Why you should validate in your controllers and not your models

Okay, I got some responses based on my question yesterday about why validation shouldn’t be in the model of an MVC-based app.

This is what I got out of the responses:

🔗 Models don’t know about the current user (or other higher level information)

This means that if you have some kind of time based input the timezone modifications need to happen in the controller. Or the even better example is that sometimes a user can change more of a model than another user based on the user’s permissions or roles. Personally I would just have a method on the model that had specific columns enabled and disabled, and then it would throw exceptions based on what columns the user tried to set. I can’t say for sure whether or not that is a scalable methodology. But it seems reasonable.

🔗 The earlier you validate the better, or fail fast

General programming practices often say that you should fail fast. This makes sense because you then have less time for bad data to be in the system. The problem is that assumes that you validate your data in the controller. If your model does validation, (again, assuming you validate at all) you should never be able to have bad models. But if you create some model at more than one place in your Controller, then you have to validate in both. I personally don’t think that this is a good argument.

🔗 If you do decide to do model based validation you need a structure to deal with that

Basically the issue here is that models shouldn’t return error messages that the user reads. The reason being that the model doesn’t know what language the user speaks, or in what context the user will read the message, and therefore, can’t give the user the correct language error message. So instead the controller gets some kind of error code from the model and translates that into an error message. Not really a hard thing to do, but certainly something to keep in mind.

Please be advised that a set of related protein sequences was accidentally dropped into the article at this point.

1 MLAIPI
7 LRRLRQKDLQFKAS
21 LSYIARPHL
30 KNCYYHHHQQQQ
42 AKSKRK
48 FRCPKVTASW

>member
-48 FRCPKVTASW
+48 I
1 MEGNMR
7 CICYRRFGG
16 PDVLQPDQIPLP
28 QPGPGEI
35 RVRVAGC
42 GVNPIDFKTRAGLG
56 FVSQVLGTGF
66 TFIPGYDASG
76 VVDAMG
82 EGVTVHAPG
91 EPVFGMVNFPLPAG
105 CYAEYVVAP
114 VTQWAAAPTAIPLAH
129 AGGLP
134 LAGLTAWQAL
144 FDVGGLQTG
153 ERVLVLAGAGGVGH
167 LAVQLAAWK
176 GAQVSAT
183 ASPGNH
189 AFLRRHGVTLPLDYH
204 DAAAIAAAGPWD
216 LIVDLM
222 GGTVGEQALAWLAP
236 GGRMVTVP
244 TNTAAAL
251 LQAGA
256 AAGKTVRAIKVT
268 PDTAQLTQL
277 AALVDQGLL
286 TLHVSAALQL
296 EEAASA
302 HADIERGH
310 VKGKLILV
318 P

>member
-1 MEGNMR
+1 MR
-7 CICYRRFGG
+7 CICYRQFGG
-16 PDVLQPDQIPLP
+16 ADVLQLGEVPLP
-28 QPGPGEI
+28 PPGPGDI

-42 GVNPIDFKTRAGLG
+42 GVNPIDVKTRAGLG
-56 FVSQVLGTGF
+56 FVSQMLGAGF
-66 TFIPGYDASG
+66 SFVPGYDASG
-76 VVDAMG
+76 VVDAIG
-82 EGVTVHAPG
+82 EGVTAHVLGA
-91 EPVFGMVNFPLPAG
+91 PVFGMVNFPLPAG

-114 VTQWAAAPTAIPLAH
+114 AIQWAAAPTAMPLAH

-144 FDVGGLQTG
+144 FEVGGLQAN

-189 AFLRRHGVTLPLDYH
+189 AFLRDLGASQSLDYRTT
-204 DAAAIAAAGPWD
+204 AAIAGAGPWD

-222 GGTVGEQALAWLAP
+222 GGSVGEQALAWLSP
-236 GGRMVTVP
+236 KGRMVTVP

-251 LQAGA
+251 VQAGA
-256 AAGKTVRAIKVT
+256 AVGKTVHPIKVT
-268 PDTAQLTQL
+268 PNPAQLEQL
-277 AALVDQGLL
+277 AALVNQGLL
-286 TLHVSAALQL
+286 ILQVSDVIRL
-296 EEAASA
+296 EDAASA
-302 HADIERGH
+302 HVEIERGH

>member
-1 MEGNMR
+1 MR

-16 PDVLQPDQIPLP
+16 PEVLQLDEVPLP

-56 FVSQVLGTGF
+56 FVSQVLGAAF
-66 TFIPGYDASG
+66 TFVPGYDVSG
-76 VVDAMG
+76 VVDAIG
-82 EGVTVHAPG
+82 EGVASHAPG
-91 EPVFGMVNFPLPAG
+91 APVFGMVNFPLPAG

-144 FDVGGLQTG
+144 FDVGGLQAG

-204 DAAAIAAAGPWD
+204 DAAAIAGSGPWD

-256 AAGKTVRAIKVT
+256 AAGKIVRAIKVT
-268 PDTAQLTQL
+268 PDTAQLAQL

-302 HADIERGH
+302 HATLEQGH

🔗 Do all validation in the database

And then there is the other end of the spectrum, which says that you really shouldn’t validate in your database or your model. I can see why that is really the best solution, but I think it needlessly ties a lot of dependencies on your specific database. Good luck writing a database independent trigger (or whatever) that ensures that a given input is an email address. Or a valid url or even something more complex. Honestly, I worked on a project like this in college, and it was nice that we always knew for a fact that our application wasn’t saving bad data because the DB wouldn’t let it, but we also had one guy who just did database coding. I like Perl. I like Javascript. I use DBIx::Class because I am happy to not write direct SQL. Writing code in the DB to validate my inputs just sounds painful.

🔗 Conclusion

I have decided that I am going to try to integration my validation with my models. I know there are places where I will have to do validation in the controller, and that I also need to have the controller relay the messages from the model to the user, but it still seems to me that the controller doing validation should be the exception rather than the rule.

Posted Thu, Jun 18, 2009

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